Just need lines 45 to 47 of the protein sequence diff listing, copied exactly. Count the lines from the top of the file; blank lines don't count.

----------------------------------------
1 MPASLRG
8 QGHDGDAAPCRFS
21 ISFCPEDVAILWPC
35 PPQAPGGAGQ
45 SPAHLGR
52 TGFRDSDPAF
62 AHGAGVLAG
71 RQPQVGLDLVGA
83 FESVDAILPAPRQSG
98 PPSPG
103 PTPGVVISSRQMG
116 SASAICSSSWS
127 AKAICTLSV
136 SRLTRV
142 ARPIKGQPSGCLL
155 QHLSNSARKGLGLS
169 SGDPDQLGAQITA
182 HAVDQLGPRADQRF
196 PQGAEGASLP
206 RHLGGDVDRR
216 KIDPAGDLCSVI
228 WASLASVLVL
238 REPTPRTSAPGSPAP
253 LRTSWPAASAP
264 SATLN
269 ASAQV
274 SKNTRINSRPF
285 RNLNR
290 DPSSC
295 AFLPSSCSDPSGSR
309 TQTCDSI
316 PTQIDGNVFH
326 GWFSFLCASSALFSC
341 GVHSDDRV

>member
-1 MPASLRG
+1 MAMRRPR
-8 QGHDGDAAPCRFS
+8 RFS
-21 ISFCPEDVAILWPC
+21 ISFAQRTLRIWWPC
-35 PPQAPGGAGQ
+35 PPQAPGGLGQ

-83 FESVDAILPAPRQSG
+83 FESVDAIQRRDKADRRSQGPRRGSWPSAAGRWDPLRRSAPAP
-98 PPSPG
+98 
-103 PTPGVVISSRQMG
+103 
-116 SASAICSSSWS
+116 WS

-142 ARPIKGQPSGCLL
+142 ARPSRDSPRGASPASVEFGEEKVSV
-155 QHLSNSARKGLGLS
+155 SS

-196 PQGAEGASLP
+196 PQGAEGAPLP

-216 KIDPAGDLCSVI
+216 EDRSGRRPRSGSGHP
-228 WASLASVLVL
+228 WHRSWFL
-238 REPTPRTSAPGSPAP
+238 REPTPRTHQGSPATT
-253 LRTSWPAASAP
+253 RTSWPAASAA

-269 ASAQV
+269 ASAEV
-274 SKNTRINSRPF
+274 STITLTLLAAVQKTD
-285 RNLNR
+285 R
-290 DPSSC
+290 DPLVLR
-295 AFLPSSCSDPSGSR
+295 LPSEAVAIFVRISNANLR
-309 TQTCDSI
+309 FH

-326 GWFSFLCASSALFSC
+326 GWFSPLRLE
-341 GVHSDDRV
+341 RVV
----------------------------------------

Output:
+83 FESVDAIQRRDKADRRSQGPRRGSWPSAAGRWDPLRRSAPAP
-98 PPSPG
+98 